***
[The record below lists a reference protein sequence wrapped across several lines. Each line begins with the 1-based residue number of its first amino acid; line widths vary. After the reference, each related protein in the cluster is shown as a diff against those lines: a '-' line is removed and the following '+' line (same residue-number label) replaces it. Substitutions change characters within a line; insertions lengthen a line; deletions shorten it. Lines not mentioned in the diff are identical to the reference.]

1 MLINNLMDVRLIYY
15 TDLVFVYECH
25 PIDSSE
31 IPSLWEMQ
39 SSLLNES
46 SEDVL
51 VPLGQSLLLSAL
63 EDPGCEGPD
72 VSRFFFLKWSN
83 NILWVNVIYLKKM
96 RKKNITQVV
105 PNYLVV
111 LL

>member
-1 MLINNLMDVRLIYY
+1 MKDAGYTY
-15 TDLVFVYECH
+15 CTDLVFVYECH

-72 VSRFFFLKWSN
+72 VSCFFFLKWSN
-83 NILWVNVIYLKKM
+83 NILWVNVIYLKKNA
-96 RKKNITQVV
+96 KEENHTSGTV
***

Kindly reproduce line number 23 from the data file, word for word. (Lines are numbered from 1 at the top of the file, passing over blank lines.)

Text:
+83 NILWVNVIYLKKNA